I can't say that this was entirely a surprise to me. Elliott was a great dog to live with and to work with. He was an enthusiastic worker when it came to learning new skills, and for the most part well-behaved in public. But over all these years training a lot of golden retrievers to be guide dogs, I have gotten pretty good at spotting "golden red flags," and I knew he had some. I never wrote about them when I was raising him. In case he did grow up to be a Leader Dog, I did not think his future handler really needed to know that when he was younger, I thought that he might not be suitable for the job. I mean, if I were a guide dog handler, I probably would not want my guide dog's puppy history out there on the Internet for everyone to see, at least not the full version.
The biggest concern I had about him was that he did not handle stress well. It wasn't so much that he was afraid of THINGS, like noises, or unusual objects. I mean, he was afraid of those sometimes, but he always got over them quickly. He just didn't handle stressful situations well. Even when he was 13 months old, I still had to put a Gentle Leader on him when we went somewhere new, at least for the first half hour or so, because he was so busy processing the novelty that he had a really hard time responding to cues that he knew very well in familiar settings. His distraction level in new places was also exponentially higher than it was in familiar settings. It's not like he was ever completely without distraction, but in a new place it was like he couldn't whip his head around fast enough to look at every new moving thing he saw.
Also, in new places, he had a lot of trouble sitting still. When he was about a year old, I took him to the triathlon club meeting at the brewery. He sat nicely for about twenty minutes in the crowded, noisy room, then started panting hard and standing up. I kept putting him back in a down and he kept popping back up. Finally he just started lunging to the end of the leash. He wasn't lunging for anything; he was just done with being in that room with too much happening. This is something I have seen from a lot of goldens, so many that I even have a name for it: the "golden breakaway." (This is not to imply that all goldens do it, that only goldens do it, or that goldens who do it sometimes will be career changed. It's just a thing I've noticed over the years that raises a concern in my mind when I see it.)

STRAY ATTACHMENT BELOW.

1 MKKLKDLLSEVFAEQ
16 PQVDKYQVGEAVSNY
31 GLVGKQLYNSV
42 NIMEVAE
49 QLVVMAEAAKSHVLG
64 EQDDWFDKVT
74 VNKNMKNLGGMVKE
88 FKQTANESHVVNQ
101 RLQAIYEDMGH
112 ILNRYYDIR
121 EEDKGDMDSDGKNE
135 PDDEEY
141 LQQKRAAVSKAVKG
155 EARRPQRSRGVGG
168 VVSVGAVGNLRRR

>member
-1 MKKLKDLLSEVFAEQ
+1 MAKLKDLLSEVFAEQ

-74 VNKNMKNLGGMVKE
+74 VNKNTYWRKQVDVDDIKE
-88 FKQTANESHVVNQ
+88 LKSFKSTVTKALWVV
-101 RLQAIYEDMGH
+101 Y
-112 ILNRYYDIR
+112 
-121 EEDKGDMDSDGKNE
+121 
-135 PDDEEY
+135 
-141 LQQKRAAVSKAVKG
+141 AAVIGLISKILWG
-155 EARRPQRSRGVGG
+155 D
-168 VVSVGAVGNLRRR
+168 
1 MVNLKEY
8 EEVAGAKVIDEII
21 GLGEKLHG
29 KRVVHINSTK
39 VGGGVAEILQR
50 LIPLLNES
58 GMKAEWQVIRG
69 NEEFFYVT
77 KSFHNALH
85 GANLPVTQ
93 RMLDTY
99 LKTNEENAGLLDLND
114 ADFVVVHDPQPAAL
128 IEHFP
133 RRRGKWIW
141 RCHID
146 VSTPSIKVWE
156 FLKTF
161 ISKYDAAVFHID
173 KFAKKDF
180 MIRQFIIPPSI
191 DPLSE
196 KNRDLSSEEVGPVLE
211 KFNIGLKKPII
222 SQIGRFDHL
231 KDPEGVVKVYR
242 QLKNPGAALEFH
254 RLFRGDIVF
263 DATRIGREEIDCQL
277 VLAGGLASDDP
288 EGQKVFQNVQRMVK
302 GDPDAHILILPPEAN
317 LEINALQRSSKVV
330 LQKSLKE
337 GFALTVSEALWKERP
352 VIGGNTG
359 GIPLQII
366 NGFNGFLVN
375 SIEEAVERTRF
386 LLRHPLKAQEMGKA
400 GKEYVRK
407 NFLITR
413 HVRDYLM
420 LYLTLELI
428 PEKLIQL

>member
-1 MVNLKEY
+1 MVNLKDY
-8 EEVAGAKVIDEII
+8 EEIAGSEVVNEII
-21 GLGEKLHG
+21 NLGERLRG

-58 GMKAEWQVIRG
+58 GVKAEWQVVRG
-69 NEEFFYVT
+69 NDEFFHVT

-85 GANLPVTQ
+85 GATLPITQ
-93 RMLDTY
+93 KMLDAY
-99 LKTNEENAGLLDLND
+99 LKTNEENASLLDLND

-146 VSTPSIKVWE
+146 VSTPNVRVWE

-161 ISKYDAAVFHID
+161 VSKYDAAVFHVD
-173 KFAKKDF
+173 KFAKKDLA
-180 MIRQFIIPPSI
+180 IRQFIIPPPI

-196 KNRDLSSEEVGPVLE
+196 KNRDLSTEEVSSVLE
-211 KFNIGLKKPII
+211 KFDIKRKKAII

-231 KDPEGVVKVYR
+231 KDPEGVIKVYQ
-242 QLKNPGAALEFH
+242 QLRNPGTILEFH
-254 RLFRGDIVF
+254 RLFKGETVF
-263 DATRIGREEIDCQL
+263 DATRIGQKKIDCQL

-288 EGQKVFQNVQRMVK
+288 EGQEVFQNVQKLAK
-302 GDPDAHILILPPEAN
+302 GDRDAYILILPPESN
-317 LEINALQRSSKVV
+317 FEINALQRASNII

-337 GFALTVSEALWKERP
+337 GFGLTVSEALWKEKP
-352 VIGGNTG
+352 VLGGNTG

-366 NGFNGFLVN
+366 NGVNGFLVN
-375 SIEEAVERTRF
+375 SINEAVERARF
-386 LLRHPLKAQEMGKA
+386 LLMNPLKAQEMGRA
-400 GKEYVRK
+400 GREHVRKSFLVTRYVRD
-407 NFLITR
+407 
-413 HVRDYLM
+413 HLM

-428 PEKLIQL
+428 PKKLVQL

He never did the golden breakaway in familiar places. He could lie on the floor in the instructors' office for hours without moving at all. He was fine in quiet, familiar places, but not really fine in busy, unfamiliar places. Also, he growled at noises at night. He didn't start doing this until he was almost a year old, but once it started, it happened pretty regularly. He almost never barked, but there was a lot of menacing-sounding growling when things went "bump" in the night. I know perfectly well that this is not a good guide dog quality, and usually indicates some lack of soundness. Still, he had a lot of good qualities too. He could stay calm while people petted him, something a lot of goldens struggle with because Oh my God they just love people soooooooo much!! He was great to live with and never annoying in the house. He had good skills and it was very easy to teach him new things. Overall when I turned him in I gave him about a 50/50 chance of graduating. I was realistic enough to know what I was looking at, but I also know that a lot of goldens change and become more confident as they mature, so I thought there was a chance. I would not have put any money on either outcome, though.
His instructors worked diligently with him, but in the end he just was not able to keep his head in the game enough to be responsible or keep someone safe. We had one of his sisters in our string and I saw the same qualities in her. She was a very sweet dog and I'm sure is an excellent pet, but it got to a point where keeping her in training was not fair to her. It was stressful and she didn't want to do it, and he was the same way.
Elliott went to live with his "other mother," my co-raiser Ashley. Ashley and I may have been disappointed that he got career changed, but I am convinced the day that he got to go home was the best day of his life. Not only did he get to jump all over both of his mothers at the same time, he also got a tennis ball and a soft toy, both of which he had been deprived of his whole life because of the need to only give Future Leader Dogs safe toys like Kongs and Nylabones. And then he got to go home and get on furniture and sleep in the bed and live the easy life of a pet. This picture says it all. (Picture is a close-up of Elliott looking directly at the camera with a big tennis ball in his mouth and an expression of pure happiness on his face.)